Wildlife Biologist

Study the origins, behavior, diseases, genetics, and life processes of animals and wildlife. May specialize in wildlife research and management. May collect and analyze biological data to determine the environmental effects of present and potential use of land and water habitats.

Educational Requirements

for Zoologists and Wildlife Biologists
The typical entry level education for this occupation is a bachelor’s degree. Those with a master’s degree have a competitive advantage in the labor market.


Examples of the knowledge needed for success in this occupation is listed below, in order of importance.
  • Biology: Knowledge of plant and animal organisms, their tissues, cells, functions, interdependencies, and interactions with each other and the environment.
  • English Language: Knowledge of the structure and content of the English language including the meaning and spelling of words, rules of composition, and grammar.
  • Mathematics: Knowledge of arithmetic, algebra, geometry, calculus, statistics, and their applications.


Examples of the skills needed for success in this occupation are listed below, in order of importance.
  • Active Listening: Listening to others, not interrupting, and asking good questions.
  • Science: Using scientific rules and strategies to solve problems.
  • Critical Thinking: Thinking about the pros and cons of different ways to solve a problem.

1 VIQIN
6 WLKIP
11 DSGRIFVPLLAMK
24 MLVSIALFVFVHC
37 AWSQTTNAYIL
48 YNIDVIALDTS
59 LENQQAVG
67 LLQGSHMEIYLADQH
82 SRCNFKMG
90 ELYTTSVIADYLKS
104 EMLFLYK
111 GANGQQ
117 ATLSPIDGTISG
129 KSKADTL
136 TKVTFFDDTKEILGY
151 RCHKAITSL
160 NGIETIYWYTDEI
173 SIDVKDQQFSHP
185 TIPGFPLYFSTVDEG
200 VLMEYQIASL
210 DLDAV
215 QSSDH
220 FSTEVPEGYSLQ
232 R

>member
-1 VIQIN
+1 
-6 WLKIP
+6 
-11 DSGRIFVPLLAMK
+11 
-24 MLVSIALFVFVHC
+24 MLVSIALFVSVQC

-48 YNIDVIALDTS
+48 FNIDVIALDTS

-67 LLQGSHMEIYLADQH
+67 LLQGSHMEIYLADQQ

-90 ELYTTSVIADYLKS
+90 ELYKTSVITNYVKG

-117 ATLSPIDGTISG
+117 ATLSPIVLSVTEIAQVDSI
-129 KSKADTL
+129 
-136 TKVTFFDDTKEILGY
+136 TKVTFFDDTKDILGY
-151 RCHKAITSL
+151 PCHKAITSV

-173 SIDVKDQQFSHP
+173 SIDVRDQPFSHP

• Reading Comprehension: Reading work-related information.
  • Writing: Writing things for co-workers or customers.


Examples of the abilities needed for success in this occupation are listed below, in order of importance.
  • Written Comprehension: Reading and understanding what is written.
  • Oral Comprehension: Listening and understanding what people say.
  • Written Expression: Communicating by writing.
  • Oral Expression: Communicating by speaking.
  • Problem Sensitivity: Noticing when problems happen.

Detailed Work Activities

Examples of the detailed work activities involved with this occupation are listed below, in order of importance.
  • Research environmental impact of industrial or development activities.
  • Measure environmental characteristics.
  • Plan biological research.
  • Advise others about environmental management or conservation.
  • Prepare scientific or technical reports or presentations.